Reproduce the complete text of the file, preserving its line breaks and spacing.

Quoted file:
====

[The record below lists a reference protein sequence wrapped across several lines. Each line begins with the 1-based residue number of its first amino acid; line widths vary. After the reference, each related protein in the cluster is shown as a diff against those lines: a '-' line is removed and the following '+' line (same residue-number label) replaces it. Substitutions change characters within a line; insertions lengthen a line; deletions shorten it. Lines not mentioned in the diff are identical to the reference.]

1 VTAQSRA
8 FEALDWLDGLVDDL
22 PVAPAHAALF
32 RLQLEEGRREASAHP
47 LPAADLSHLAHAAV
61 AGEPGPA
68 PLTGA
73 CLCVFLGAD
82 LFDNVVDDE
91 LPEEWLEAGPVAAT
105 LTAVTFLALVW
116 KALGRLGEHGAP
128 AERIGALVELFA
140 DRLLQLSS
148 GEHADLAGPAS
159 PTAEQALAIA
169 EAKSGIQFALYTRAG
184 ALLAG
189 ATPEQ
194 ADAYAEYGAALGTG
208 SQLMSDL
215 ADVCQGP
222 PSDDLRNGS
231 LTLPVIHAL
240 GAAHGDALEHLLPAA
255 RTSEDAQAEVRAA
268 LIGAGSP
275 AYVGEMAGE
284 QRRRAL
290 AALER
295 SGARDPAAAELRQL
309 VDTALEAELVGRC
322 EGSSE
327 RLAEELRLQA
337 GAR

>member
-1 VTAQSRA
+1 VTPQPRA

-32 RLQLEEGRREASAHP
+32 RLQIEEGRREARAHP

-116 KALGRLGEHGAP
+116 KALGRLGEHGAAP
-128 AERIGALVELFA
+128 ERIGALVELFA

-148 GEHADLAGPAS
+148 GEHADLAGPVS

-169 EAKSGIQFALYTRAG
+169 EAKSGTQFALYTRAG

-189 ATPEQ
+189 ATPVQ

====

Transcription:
[The record below lists a reference protein sequence wrapped across several lines. Each line begins with the 1-based residue number of its first amino acid; line widths vary. After the reference, each related protein in the cluster is shown as a diff against those lines: a '-' line is removed and the following '+' line (same residue-number label) replaces it. Substitutions change characters within a line; insertions lengthen a line; deletions shorten it. Lines not mentioned in the diff are identical to the reference.]

1 VTAQSRA
8 FEALDWLDGLVDDL
22 PVAPAHAALF
32 RLQLEEGRREASAHP
47 LPAADLSHLAHAAV
61 AGEPGPA
68 PLTGA
73 CLCVFLGAD
82 LFDNVVDDE
91 LPEEWLEAGPVAAT
105 LTAVTFLALVW
116 KALGRLGEHGAP
128 AERIGALVELFA
140 DRLLQLSS
148 GEHADLAGPAS
159 PTAEQALAIA
169 EAKSGIQFALYTRAG
184 ALLAG
189 ATPEQ
194 ADAYAEYGAALGTG
208 SQLMSDL
215 ADVCQGP
222 PSDDLRNGS
231 LTLPVIHAL
240 GAAHGDALEHLLPAA
255 RTSEDAQAEVRAA
268 LIGAGSP
275 AYVGEMAGE
284 QRRRAL
290 AALER
295 SGARDPAAAELRQL
309 VDTALEAELVGRC
322 EGSSE
327 RLAEELRLQA
337 GAR

>member
-1 VTAQSRA
+1 VTPQPRA

-32 RLQLEEGRREASAHP
+32 RLQIEEGRREARAHP

-116 KALGRLGEHGAP
+116 KALGRLGEHGAAP
-128 AERIGALVELFA
+128 ERIGALVELFA

-148 GEHADLAGPAS
+148 GEHADLAGPVS

-169 EAKSGIQFALYTRAG
+169 EAKSGTQFALYTRAG

-189 ATPEQ
+189 ATPVQ